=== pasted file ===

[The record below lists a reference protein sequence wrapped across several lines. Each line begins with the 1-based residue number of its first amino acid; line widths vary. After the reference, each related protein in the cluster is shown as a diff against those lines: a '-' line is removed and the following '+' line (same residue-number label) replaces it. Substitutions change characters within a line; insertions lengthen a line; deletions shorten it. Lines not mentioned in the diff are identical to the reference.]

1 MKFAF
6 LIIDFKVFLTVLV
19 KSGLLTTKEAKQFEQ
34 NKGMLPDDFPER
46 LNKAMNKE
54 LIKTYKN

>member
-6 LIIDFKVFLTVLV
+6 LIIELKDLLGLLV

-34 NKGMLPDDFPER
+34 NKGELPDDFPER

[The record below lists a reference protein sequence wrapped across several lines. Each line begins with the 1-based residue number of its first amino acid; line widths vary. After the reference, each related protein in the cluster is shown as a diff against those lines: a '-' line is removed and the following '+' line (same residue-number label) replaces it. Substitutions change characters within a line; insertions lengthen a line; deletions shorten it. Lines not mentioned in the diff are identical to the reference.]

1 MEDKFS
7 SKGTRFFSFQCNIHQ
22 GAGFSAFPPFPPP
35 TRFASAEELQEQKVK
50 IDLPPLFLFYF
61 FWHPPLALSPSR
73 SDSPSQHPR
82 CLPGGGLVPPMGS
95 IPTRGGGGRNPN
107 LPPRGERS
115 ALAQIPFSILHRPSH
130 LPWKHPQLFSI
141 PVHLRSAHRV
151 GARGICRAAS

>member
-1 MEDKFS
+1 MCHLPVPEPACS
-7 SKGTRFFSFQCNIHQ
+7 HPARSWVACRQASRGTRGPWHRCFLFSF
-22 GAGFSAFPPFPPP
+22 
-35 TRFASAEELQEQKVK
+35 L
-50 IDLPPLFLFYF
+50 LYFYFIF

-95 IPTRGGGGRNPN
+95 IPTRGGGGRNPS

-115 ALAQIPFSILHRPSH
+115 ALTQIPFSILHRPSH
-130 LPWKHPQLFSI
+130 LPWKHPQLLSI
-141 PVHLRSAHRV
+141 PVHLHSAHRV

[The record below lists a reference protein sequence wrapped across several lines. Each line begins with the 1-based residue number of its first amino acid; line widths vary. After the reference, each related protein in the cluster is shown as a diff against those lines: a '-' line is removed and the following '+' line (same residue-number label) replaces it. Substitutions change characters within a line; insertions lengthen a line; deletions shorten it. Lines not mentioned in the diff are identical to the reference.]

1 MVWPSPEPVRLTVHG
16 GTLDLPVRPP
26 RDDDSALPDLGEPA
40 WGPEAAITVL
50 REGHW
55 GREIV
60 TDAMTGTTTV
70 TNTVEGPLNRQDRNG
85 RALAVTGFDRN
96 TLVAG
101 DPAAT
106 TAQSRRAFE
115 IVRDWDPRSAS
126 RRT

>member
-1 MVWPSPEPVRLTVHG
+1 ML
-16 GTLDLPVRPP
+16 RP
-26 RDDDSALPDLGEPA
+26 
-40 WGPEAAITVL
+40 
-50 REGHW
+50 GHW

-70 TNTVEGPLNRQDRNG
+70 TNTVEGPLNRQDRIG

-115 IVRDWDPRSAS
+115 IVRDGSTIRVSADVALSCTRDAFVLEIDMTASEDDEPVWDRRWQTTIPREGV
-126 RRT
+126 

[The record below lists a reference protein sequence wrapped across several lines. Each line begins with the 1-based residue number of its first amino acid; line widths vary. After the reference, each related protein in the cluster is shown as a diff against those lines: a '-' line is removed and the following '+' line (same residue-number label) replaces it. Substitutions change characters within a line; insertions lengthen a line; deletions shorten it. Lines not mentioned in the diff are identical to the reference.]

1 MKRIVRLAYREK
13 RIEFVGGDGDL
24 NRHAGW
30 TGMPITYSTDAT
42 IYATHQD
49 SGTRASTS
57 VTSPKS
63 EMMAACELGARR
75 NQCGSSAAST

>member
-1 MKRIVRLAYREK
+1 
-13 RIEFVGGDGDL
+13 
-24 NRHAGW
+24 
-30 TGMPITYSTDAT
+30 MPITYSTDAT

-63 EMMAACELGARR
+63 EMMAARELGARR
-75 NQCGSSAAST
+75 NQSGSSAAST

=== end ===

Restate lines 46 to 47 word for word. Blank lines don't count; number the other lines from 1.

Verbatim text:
+141 PVHLHSAHRV

[The record below lists a reference protein sequence wrapped across several lines. Each line begins with the 1-based residue number of its first amino acid; line widths vary. After the reference, each related protein in the cluster is shown as a diff against those lines: a '-' line is removed and the following '+' line (same residue-number label) replaces it. Substitutions change characters within a line; insertions lengthen a line; deletions shorten it. Lines not mentioned in the diff are identical to the reference.]